The report contains the following chapters:

Vision for transformed care: Re-shaping services around the needs and strengths of individuals, families and communities.

Key messages and summary: Outcomes can be improved, and costs reduced, if the sector scales up promising practice.

Case studies: Six models of care and their potential impact on costs and outcomes.

Models of care: Overview of promising practice that support transformative change in health and social care.

Conclusions and next steps

The paper is available to download here

Health and social care integration

The National Audit Office has published Health and social care integration

This report highlights that progress with integration of health and social care has been slower and less successful than envisaged and has not delivered all of the expected benefits for patients, the NHS or local authorities.  As a result, the government’s plan for integrated health and social care services across England by 2020 is at significant risk.

Full report available here

Additional links:


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Outcomes-focused integrated care: lessons from experience

This new paper, an update to ‘From the Ground Up’, captures some of the learning and experience from our work on developing integrated practice | IPC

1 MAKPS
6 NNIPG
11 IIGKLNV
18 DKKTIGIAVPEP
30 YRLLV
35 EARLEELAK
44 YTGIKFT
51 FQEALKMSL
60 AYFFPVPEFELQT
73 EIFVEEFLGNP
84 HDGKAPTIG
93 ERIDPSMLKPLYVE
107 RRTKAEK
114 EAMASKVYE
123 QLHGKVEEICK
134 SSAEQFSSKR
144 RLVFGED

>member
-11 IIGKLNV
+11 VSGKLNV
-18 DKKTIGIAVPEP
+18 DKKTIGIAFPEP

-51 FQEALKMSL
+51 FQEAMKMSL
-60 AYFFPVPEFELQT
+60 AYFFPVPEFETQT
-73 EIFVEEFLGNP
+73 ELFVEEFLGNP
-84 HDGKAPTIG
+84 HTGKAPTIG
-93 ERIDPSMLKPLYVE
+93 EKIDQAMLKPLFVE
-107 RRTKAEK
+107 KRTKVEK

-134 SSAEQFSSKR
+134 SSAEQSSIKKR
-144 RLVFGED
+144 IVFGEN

Image source: IPC

As local authorities and health organisations undergo significant periods of transformation, IPC has supported the cultural and organisational changes needed to deliver outcome-focused care, as well as operational design, from the start of the process through to implementation and evaluation.

The need to integrate care has long been a key issue and people’s understanding of what it takes to successfully implement it has evolved over time.  There has been a shift of focus from co-location and organisational structures towards working with teams to clarify and consolidate the professional roles and relationships which will make integration work in practice.

Here, we explore ‘what works’, offering guidance to those embarking on a significant period of change and integration on what they may need to consider.  It draws on IPC’s practice-based experience of integration across a range of different organisational set-ups and cultures.